Oil, gas, and the future of GTL
At the time, it was a revolutionary development, one that had the potential to open up new markets for gas-to-liquids (GTL) technologies.
We’ve since revisited our assessment, this time within the context of the latest Energy Information Administration (EIA) data. The results surprised us.
In the United States, production of dry shale gas had actually increased about ten times between 2007 and 2014, from 1.3 trillion cubic feet (TCF) to 13.4 TCF. The trend was indisputable—one which, at the time, showed no signs of abating. In one year alone, 2013–2014, there was a staggering 25% increase in dry shale gas production. The impact on global energy markets, especially the once-prolific liquefied natural gas (LNG) projects, was tremendous.
A similar scenario seems to be evolving in Canada and Mexico. There, the latest available EIA estimates for unproven-but-technically-recoverable shale gas reserves are 573 and 545 TCF, respectively.
This raises a telling economic question. If natural gas prices recover to a higher price point, development of these reserves could, in effect, impose a price ceiling once this Canadian and Mexican production comes online. The impact could be massive, because estimates of these natural gas reserves have increased significantly all over the world, advanced by new technology and industry innovation. Particularly large shale-gas reserves have been identified in China, Argentina, and South Africa.
Not to be outdone by the gas glut, reserves and production of shale oil have also expanded in a big way. Combined with the reduction we’re seeing in global energy demand, these reserves have helped keep the oil-to-gas-price ratio low—too low for the kind of economics that make GTL technologies commercially viable.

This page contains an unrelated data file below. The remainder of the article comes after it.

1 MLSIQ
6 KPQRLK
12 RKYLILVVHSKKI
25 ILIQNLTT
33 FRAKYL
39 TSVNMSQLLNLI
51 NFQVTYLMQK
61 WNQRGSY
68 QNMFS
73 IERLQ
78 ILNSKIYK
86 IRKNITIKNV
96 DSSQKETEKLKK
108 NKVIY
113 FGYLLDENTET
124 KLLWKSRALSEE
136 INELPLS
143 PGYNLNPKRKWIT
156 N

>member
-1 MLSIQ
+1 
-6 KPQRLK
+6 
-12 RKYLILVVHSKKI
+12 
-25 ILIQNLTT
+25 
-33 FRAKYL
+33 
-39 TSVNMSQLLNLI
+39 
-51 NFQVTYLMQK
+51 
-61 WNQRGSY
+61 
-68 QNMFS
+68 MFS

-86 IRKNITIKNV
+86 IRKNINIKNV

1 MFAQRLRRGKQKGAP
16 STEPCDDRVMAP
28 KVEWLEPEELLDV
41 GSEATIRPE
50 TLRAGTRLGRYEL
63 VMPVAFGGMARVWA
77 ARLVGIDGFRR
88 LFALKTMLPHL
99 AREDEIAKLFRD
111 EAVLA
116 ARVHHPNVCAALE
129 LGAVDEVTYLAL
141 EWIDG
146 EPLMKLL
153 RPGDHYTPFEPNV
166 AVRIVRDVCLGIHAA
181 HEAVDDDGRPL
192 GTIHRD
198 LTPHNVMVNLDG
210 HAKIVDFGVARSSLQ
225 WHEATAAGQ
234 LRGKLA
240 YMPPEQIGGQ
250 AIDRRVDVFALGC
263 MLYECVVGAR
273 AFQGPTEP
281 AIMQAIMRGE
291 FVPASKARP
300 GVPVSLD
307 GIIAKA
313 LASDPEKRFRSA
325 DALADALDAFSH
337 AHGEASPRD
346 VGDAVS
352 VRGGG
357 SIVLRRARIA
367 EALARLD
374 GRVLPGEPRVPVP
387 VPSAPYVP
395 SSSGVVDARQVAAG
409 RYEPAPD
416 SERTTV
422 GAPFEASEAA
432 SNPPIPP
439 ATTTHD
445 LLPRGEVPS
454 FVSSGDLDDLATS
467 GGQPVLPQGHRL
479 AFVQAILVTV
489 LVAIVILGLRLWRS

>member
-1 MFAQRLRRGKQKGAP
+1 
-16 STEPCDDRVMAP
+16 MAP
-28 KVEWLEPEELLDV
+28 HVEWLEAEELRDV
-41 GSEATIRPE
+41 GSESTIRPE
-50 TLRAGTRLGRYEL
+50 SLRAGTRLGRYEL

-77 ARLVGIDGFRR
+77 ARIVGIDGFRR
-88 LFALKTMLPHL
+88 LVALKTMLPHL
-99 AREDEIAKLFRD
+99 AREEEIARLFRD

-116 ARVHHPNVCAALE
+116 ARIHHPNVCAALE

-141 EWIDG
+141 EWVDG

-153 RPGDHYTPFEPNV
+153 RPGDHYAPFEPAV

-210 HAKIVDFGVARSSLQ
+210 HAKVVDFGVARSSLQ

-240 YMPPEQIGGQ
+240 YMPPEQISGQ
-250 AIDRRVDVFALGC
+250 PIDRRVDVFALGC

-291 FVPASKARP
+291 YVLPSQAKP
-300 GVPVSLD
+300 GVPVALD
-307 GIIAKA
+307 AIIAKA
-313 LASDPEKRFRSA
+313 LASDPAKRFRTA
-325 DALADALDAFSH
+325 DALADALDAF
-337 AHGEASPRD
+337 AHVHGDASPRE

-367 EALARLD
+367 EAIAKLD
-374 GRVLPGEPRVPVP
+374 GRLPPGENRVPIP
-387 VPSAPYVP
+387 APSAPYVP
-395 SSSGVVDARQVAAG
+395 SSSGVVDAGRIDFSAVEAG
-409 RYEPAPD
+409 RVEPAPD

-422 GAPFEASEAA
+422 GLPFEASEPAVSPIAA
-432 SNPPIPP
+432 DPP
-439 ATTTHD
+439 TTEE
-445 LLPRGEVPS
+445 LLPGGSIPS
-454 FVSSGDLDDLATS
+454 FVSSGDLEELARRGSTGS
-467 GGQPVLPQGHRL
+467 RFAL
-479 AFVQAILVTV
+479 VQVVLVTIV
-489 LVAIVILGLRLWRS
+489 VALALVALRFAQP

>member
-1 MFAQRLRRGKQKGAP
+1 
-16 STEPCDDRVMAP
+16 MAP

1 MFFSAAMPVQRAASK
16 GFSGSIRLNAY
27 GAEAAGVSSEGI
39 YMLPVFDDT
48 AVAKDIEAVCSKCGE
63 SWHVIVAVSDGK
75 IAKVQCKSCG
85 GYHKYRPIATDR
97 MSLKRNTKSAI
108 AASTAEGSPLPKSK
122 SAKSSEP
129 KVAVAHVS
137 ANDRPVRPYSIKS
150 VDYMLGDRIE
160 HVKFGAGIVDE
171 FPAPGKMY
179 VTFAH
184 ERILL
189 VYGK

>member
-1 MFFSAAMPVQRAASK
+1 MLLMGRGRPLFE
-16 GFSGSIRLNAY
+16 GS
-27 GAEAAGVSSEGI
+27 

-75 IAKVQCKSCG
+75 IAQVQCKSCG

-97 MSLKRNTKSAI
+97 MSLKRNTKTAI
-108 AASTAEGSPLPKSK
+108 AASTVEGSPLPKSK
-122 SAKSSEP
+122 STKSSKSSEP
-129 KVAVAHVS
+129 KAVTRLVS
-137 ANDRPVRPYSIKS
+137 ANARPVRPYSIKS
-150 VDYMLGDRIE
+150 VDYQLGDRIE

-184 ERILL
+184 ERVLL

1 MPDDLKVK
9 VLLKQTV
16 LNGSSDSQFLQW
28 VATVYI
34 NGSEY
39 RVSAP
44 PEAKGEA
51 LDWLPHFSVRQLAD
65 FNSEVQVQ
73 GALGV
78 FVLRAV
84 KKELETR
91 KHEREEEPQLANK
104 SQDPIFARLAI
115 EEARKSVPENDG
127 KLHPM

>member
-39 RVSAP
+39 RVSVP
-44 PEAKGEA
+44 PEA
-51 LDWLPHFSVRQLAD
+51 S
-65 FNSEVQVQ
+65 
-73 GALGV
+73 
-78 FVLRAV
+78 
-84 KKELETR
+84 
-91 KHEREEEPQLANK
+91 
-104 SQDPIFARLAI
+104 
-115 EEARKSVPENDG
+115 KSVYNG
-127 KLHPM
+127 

There’s another important difference between shale gas and shale oil: ease of transportation. To ship liquefied natural gas over large distances, we need a sophisticated logistics chain. In places where pipelines aren’t practical or feasible, other solutions must be found. Today, the process begins with cryogenic cooling. This reduces volume, so the gas can be loaded onto specialized ships in the form of LNG. Regasification takes place at the destination port, where the product is directly transferred to terrestrial pipelines that carry it to consumers.
By comparison, oil is relatively easy to transport. And, being an internationally traded commodity, its prices are much more likely—at least, more likely than North American natural gas prices—to recover significantly by the time a commercial GTL plant could be brought online, sometime post-2020. This is supported by the latest EIA forecast, which in May 2016 suggested an oil price recovery of more than 40% between 2018 and 2021.
It gets worse. Between 2021 and 2040, the ratio of crude prices to gas prices is expected to be in the range of 22:1. This, even as some experts anticipate gas prices increasing by 20% in the same period.
Where—and how—will it end? How high can the oil-to-gas price ratio go, and at what point will it balance out?
A high oil-to-gas price ratio is good news for the future of GTL technology in North America. What we need now is the financing to build the plants and infrastructure, so more premium GTL products can get to consumers who are waiting to buy them and reap the benefits.